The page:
A Beginner’s Guide to Austrian Economics

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Example 2: The Cause of Recessions

Keynesians attribute recessions to “animal spirits” which drive consumer confidence and spending down, resulting in more of the Keynesian enemy: saving (or “hoarding”). According to Keynesians, saving results in “sticky wages,” layoffs, and less consumption and spending. Keynesians advocate even more deficit spending and artificially lowered interest rates as a remedy (think the 2009 “stimulus,” QE, and the last few years of near-zero interest rates, FDR’s “public works,” and Obama’s “shovel-ready” projects).

“What he (Keynes) really did was to write an apology for the prevailing policies of government.” – Mises

Austrians correctly attribute recessions to government and Fed intervention, not smoke-and-mirrors or “animal spirits.” The Austrian Business Cycle Theory (ABCT) accurately describes boom and bust business cycles. In short, here’s how it works:

• The Fed sets interest rates artificially low and creates new “cheap” money to pump into the economy;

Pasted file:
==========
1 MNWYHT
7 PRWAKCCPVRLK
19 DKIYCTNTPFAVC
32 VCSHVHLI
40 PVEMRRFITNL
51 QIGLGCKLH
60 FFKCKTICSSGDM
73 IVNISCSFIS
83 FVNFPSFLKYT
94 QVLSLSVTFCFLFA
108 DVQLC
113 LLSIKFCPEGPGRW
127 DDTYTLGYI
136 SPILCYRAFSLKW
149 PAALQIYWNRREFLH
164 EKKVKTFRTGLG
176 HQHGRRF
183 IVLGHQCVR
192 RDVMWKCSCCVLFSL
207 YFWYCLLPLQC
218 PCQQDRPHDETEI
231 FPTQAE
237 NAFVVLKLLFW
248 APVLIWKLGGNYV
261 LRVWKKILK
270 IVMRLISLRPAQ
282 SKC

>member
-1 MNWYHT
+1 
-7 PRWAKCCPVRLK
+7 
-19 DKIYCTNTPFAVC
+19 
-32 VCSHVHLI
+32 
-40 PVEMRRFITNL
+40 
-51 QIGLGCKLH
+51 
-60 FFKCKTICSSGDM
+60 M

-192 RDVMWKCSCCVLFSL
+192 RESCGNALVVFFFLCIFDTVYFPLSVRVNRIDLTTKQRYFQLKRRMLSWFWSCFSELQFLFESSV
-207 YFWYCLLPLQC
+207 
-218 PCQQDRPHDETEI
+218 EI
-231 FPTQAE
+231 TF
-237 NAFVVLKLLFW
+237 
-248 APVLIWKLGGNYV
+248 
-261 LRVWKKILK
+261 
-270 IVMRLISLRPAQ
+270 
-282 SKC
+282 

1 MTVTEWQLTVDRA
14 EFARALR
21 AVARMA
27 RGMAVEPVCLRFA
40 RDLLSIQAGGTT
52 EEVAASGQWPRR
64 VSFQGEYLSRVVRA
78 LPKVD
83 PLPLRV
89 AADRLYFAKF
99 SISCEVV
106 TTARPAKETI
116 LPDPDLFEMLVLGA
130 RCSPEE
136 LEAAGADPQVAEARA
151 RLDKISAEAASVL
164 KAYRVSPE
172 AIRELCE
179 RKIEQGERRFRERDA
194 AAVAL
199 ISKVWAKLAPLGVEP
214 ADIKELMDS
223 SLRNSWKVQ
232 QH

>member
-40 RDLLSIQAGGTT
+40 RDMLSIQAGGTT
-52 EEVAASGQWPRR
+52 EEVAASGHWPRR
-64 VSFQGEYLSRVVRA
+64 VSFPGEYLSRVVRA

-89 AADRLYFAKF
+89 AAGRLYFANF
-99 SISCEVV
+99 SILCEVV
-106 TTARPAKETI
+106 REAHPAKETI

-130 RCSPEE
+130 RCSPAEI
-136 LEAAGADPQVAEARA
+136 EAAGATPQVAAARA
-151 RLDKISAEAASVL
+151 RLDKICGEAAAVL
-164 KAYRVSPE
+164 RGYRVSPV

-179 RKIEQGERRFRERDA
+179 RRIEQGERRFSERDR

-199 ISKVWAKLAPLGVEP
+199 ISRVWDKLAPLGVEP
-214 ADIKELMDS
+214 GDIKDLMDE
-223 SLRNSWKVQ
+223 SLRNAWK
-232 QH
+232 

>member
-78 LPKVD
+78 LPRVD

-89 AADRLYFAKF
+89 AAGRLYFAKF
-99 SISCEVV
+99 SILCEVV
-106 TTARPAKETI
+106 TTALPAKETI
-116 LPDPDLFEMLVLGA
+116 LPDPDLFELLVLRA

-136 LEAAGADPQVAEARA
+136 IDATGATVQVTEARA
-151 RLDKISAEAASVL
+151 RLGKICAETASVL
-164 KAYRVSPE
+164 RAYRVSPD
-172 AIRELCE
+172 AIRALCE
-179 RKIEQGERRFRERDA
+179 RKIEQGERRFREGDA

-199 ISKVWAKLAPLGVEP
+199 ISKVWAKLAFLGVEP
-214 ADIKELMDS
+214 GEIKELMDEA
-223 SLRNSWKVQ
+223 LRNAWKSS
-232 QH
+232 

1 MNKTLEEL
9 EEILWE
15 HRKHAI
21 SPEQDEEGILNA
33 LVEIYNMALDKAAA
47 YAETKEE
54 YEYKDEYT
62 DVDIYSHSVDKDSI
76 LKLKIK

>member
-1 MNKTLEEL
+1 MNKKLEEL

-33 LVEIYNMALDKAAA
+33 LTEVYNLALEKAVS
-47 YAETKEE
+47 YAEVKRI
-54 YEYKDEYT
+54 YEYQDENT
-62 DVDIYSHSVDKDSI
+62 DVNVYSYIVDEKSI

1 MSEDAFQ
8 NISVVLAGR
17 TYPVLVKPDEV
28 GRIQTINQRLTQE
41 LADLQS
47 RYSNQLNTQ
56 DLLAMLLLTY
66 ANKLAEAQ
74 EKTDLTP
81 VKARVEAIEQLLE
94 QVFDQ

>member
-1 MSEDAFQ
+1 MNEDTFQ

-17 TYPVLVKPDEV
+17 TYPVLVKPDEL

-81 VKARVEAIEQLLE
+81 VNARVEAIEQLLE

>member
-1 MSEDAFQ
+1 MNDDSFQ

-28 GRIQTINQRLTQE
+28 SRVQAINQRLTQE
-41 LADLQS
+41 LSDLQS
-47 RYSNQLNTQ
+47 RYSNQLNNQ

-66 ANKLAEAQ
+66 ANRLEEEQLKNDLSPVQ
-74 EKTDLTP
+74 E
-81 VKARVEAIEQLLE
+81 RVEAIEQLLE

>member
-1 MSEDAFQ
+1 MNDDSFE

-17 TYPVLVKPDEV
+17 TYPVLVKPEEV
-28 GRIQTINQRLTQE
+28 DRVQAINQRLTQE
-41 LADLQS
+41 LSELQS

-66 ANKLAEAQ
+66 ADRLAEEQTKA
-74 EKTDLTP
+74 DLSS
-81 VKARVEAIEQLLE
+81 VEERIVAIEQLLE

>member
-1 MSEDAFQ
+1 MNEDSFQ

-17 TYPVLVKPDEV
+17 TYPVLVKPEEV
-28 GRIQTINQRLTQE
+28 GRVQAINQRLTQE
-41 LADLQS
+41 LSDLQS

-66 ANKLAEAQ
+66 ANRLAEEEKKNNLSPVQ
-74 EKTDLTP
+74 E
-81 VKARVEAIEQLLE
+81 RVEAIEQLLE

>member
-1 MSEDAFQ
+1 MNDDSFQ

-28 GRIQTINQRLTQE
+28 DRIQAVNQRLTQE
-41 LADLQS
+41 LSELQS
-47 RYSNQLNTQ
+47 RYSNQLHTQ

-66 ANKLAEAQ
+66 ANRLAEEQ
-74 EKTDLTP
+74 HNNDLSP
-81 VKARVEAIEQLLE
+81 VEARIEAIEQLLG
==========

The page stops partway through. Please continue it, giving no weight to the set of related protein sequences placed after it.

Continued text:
• The cheap money typically channels into sectors of the economy already distorted by government policy intervention as the boom is underway (think the early-mid 2000s housing sector);
• These distortions make investments seem more profitable and valuable than they would be in a free market;
• The economy “busts” when interest rates rise as resources and savings diminish.

Austrians are in the right when they say the artificial “demand” created by the Fed—which caused the boom—stems from inflation, not from real savings. Austrians rightly see that the remedy is to eliminate intervention and let markets clear.

“The ultimate cause, therefore, of the phenomenon of wave after wave of economic ups and downs is ideological in character. The cycles will not disappear so long as people believe that the rate of interest may be reduced, not through the accumulation of capital, but by banking policy.” – Mises

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